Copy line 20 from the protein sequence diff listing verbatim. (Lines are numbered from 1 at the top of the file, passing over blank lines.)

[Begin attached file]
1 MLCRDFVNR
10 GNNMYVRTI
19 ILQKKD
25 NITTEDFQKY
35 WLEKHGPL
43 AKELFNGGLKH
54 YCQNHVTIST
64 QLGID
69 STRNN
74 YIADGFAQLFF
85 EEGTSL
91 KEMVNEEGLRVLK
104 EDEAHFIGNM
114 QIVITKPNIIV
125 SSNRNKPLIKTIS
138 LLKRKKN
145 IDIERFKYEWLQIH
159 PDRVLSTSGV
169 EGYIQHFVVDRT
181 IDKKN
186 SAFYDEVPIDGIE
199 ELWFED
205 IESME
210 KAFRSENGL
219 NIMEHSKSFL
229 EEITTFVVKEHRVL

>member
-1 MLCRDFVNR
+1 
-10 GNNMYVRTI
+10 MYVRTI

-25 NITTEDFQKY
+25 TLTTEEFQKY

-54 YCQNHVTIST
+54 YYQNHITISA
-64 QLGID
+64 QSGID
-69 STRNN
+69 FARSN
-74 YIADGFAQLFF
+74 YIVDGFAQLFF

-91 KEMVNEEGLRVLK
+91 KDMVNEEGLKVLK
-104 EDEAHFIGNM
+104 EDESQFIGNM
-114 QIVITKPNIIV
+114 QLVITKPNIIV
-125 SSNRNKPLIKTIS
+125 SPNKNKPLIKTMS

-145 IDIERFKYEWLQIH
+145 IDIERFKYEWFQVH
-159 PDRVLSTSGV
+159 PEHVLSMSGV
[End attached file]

181 IDKKN